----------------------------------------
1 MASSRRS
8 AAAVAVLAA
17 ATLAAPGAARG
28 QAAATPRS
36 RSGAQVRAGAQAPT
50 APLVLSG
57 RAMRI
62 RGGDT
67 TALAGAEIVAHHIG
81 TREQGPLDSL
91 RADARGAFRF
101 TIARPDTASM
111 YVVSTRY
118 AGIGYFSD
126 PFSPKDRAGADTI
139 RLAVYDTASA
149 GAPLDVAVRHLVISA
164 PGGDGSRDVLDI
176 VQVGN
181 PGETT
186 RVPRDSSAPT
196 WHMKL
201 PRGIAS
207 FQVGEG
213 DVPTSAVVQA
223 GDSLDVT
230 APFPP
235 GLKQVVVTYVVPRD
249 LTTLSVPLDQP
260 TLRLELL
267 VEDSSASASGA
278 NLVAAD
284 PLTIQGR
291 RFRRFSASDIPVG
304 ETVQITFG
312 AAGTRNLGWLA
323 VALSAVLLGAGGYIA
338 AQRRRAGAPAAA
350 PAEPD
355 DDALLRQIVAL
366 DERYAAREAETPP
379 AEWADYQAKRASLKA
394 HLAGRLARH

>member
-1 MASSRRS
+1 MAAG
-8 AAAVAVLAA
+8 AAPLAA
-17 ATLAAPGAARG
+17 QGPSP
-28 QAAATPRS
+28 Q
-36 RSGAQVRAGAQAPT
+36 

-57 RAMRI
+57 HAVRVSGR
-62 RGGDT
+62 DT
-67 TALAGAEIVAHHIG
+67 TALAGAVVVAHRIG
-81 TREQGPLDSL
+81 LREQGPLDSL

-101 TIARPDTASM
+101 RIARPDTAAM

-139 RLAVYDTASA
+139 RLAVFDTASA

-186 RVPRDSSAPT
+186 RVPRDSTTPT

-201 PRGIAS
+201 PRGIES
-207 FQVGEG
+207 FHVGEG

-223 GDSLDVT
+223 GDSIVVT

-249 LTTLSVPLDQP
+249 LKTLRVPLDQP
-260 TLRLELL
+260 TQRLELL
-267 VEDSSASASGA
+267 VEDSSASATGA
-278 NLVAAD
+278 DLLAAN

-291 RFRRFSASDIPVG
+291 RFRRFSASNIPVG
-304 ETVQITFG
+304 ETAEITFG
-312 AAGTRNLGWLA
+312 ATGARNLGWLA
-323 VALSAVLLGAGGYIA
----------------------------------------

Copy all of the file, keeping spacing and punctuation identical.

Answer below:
1 MASSRRS
8 AAAVAVLAA
17 ATLAAPGAARG
28 QAAATPRS
36 RSGAQVRAGAQAPT
50 APLVLSG
57 RAMRI
62 RGGDT
67 TALAGAEIVAHHIG
81 TREQGPLDSL
91 RADARGAFRF
101 TIARPDTASM
111 YVVSTRY
118 AGIGYFSD
126 PFSPKDRAGADTI
139 RLAVYDTASA
149 GAPLDVAVRHLVISA
164 PGGDGSRDVLDI
176 VQVGN
181 PGETT
186 RVPRDSSAPT
196 WHMKL
201 PRGIAS
207 FQVGEG
213 DVPTSAVVQA
223 GDSLDVT
230 APFPP
235 GLKQVVVTYVVPRD
249 LTTLSVPLDQP
260 TLRLELL
267 VEDSSASASGA
278 NLVAAD
284 PLTIQGR
291 RFRRFSASDIPVG
304 ETVQITFG
312 AAGTRNLGWLA
323 VALSAVLLGAGGYIA
338 AQRRRAGAPAAA
350 PAEPD
355 DDALLRQIVAL
366 DERYAAREAETPP
379 AEWADYQAKRASLKA
394 HLAGRLARH

>member
-1 MASSRRS
+1 MAAG
-8 AAAVAVLAA
+8 AAPLAA
-17 ATLAAPGAARG
+17 QGPSP
-28 QAAATPRS
+28 Q
-36 RSGAQVRAGAQAPT
+36 

-57 RAMRI
+57 HAVRVSGR
-62 RGGDT
+62 DT
-67 TALAGAEIVAHHIG
+67 TALAGAVVVAHRIG
-81 TREQGPLDSL
+81 LREQGPLDSL

-101 TIARPDTASM
+101 RIARPDTAAM

-139 RLAVYDTASA
+139 RLAVFDTASA

-186 RVPRDSSAPT
+186 RVPRDSTTPT

-201 PRGIAS
+201 PRGIES
-207 FQVGEG
+207 FHVGEG

-223 GDSLDVT
+223 GDSIVVT

-249 LTTLSVPLDQP
+249 LKTLRVPLDQP
-260 TLRLELL
+260 TQRLELL
-267 VEDSSASASGA
+267 VEDSSASATGA
-278 NLVAAD
+278 DLLAAN

-291 RFRRFSASDIPVG
+291 RFRRFSASNIPVG
-304 ETVQITFG
+304 ETAEITFG
-312 AAGTRNLGWLA
+312 ATGARNLGWLA
-323 VALSAVLLGAGGYIA